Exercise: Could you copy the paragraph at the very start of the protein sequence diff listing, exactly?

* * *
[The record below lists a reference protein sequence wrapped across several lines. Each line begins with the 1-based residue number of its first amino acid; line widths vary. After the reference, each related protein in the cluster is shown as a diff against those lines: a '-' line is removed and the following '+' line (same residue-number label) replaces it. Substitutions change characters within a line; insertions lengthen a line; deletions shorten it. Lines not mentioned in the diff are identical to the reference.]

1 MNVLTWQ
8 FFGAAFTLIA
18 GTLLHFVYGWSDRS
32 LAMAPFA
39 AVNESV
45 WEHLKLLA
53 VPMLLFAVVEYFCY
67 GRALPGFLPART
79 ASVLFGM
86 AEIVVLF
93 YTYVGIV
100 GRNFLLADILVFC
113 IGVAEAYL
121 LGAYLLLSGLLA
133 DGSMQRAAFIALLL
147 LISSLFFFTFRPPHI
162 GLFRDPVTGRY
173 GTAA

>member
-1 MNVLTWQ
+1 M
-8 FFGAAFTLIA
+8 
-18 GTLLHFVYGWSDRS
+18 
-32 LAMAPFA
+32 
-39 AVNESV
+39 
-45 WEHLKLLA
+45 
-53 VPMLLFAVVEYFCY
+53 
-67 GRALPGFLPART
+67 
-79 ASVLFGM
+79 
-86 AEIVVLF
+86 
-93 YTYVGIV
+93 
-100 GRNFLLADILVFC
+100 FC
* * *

[The record below lists a reference protein sequence wrapped across several lines. Each line begins with the 1-based residue number of its first amino acid; line widths vary. After the reference, each related protein in the cluster is shown as a diff against those lines: a '-' line is removed and the following '+' line (same residue-number label) replaces it. Substitutions change characters within a line; insertions lengthen a line; deletions shorten it. Lines not mentioned in the diff are identical to the reference.]